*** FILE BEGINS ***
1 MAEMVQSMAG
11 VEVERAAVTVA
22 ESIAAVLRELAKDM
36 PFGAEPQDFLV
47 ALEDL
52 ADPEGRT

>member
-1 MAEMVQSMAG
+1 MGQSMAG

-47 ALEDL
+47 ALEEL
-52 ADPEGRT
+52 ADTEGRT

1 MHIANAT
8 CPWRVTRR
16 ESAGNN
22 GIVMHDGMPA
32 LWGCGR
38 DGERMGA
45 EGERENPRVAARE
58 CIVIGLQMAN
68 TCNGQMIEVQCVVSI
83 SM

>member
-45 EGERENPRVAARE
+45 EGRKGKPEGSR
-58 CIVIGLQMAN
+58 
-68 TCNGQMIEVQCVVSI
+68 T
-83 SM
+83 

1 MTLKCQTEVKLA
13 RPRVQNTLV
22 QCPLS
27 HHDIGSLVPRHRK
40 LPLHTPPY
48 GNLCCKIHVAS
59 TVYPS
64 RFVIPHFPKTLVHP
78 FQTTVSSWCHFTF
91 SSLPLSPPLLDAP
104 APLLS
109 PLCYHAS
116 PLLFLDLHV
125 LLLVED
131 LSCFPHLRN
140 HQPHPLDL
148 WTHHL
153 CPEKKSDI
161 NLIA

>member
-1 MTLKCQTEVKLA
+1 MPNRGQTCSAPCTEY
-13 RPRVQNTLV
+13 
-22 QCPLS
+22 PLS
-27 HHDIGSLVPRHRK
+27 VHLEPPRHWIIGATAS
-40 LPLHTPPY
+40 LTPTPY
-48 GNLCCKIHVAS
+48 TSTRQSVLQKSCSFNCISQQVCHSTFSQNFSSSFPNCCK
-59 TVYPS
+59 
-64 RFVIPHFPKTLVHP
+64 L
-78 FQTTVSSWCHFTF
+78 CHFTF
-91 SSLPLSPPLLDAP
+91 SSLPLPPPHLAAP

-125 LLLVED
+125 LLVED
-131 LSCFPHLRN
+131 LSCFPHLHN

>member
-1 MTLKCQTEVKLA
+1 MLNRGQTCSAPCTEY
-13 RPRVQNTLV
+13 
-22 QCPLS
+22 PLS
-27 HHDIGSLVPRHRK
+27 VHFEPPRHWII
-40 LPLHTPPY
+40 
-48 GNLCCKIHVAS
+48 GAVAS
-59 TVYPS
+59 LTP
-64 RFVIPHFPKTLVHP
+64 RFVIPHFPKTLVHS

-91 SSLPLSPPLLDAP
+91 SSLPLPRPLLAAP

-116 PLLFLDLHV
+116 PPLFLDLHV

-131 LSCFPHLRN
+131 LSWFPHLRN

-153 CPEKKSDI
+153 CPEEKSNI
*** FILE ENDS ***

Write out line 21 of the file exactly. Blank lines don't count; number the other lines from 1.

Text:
58 CIVIGLQMAN